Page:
Is it forbidden according to the Torah to squeeze fruits and vegetables for juice on Shabbat? Since people juice almost every fruit and vegetable nowadays (e.g. smoothies), is it forbidden the same as grapes and olives are?
Rabbi Ribiat discusses this in his sefer (The 39 Melochos), starting on page 333 (vol. 2).
There are some fruits that are biblically forbidden, some that are rabbinically forbidden, and some that are allowed to be squeezed for juice.
- The biblically forbidden fruits are grapes and olives, because they are "distinguished especially for their juice."
- Rabbinically forbidden fruit are any fruits that are squeezed for their juices by a "significant segment of the population." However, he does note that there are some differences between grapes and olives and these fruits, as certain rabbinic enactments do not apply to them, as they are not forbidden to be squeezed for juice on the biblical level.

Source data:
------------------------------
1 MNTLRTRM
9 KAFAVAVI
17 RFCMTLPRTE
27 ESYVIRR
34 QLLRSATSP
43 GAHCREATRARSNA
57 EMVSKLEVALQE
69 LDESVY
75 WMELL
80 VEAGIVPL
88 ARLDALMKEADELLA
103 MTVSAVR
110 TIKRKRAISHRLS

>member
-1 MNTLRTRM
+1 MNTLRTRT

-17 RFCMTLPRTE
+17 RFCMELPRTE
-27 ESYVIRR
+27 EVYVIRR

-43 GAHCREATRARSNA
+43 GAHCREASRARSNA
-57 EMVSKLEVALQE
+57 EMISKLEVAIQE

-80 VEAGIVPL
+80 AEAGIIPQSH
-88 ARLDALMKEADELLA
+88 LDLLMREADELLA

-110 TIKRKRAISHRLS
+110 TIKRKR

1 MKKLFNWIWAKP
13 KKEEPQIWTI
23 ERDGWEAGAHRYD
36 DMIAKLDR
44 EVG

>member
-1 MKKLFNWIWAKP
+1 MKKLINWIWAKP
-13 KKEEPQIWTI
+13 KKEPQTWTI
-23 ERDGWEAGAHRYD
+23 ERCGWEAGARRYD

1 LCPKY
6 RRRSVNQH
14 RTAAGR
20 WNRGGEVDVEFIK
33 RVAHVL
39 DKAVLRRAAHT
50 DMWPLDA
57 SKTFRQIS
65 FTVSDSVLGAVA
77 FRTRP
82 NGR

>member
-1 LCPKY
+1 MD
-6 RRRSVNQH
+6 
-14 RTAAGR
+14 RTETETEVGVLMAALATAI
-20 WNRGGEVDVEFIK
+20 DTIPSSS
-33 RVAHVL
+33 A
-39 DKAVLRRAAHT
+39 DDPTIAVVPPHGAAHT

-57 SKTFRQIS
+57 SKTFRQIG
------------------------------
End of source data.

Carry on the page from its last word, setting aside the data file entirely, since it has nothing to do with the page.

The fruits/vegetables that are allowed to be squeezed are those that are not commonly squeezed for juice. As you noted in your question
these are very few, since most fruit juices are very popular. Moreover, fruits that are not regarded as juice fruits in one country may still be Halachically classified as juice fruits if that same type of fruit is commonly made into juice in another country.
But wait! Rabbi Ribiat writes that some exceptions exist -- "[m]ost varieties of melons...are not popular anywhere for their juices and may be squeezed. These include cantaloupes, honeydew melons, and watermelons."
Please note that these halachos are subject to change, in case melons suddenly become the popular new juice fruit, or (less likely) oranges fall out of favor with juicers.
See section III of this Virtual Beit Midrash article for a more in-depth discussion of the issues at hand. (h/t Emet v'Shalom for the link)